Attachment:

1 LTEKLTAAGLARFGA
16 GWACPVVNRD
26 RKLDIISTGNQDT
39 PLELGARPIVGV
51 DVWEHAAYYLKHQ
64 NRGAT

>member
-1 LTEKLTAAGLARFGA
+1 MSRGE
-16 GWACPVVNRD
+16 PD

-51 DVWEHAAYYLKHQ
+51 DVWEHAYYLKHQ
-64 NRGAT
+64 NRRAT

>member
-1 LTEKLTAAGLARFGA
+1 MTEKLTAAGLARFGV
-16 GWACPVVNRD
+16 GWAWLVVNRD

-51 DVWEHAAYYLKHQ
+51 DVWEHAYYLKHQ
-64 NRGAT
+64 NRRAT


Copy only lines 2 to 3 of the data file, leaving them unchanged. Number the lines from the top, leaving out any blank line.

16 GWACPVVNRD
26 RKLDIISTGNQDT